I have thought of using a tub as a container garden, but never had one to put into action.  What I did have was a toilet that I thought would make an awesome container display, but my husband threw it away before I had a chance to use it for a beautiful display.

Recycling old objects in the garden is one of my favorite things.  I've used old coffee pots, tea kettles, painted tin cans, old shoes . . . before it got thrown away it was put to the test in the garden.  We have even used old displays from when we had a retail store.  The spinner rack is my favorite . . . from paperback books to the garden!

These are old photos from my garden, but my staghorn ferns are still thriving in the spinner rack.  I'll have to take some new photos.  

It has been through tropical storms, hurricanes and time.  My estimate is that it has been used in the garden since 1998.  One of my favorite things!

For more inspiration on unusual items to use in the garden, click here for an awesome article and website, The Garden Glove.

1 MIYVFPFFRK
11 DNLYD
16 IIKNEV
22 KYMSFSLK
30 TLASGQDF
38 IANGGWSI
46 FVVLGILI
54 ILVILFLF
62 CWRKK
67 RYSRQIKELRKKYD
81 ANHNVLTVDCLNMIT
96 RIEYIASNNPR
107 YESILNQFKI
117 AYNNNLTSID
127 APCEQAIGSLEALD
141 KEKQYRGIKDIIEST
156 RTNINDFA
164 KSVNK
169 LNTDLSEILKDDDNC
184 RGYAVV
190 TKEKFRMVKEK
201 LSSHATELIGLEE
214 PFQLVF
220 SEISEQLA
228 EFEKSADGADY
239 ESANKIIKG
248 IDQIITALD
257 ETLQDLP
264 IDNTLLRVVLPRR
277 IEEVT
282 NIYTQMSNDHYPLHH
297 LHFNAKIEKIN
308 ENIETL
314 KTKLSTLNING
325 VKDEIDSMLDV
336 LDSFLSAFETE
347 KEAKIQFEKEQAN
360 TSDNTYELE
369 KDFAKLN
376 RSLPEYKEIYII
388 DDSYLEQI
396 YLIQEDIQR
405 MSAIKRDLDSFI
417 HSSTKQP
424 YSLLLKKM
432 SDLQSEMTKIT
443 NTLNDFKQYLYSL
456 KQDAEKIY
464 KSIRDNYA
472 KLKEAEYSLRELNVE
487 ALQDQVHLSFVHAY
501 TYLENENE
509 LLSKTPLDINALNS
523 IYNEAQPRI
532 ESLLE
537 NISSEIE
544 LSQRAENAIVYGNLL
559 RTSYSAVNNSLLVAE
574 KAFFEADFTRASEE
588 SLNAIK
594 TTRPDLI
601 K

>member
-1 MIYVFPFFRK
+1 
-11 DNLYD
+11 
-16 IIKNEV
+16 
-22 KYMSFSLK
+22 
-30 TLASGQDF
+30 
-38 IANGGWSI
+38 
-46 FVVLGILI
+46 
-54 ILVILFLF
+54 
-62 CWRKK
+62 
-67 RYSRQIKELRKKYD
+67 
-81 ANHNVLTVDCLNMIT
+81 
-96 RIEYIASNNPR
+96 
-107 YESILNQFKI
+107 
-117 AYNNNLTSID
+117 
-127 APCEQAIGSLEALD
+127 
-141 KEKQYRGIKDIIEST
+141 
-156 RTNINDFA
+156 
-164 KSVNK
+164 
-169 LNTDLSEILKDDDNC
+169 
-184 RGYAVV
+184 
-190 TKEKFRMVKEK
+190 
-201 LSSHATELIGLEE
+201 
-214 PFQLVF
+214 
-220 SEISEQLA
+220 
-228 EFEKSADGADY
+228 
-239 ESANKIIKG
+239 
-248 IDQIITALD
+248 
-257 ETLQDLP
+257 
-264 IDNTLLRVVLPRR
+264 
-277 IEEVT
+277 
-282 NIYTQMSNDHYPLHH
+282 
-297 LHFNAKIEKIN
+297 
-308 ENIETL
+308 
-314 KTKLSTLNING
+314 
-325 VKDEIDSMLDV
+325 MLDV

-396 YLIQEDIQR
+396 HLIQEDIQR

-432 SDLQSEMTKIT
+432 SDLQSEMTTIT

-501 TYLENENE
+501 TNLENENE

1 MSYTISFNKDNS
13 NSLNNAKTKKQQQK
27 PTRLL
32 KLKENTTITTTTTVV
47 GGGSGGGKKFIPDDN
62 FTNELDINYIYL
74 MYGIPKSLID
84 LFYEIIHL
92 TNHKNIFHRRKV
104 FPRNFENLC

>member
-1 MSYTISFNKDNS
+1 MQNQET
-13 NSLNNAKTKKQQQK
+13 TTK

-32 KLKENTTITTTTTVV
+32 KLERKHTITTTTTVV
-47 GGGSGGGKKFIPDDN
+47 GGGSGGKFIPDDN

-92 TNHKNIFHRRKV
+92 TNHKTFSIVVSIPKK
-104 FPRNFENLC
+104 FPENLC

From this blog, Subtropical Gardening, click here for a post on upcycled and unusual container plants

101 Container Gardening Ideas from Southern Living . . . click here

30 Container Gardening Ideas from . . . click here

I will be adding more links as I find them!

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Thursday, August 7, 2014

A Cozy Spot

There is no better therapy for stress than to have a cozy spot outdoors to enjoy the sights and sounds of nature.

Back in the day, we had "rooms" set up in the garden for different times of day as the sun would hit the area a certain way.  Then we had the spots that were perfect for watching the stars at night.

We are blessed to live in Florida when we can enjoy a meal outdoors just about any time of the year.

Fine Gardening is a great website to gather inspiration for creating a new spot in your garden.  I love spending time going through all the awesome photos of gardens from all over the world.

This photo is from a garden in Connecticut . . . so comfy and cozy, yet very simple.  To see more photos of this beautiful garden, click here.

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Sunday, August 3, 2014

Amazonica Alocasia

Love my new Amazonica Alocasias!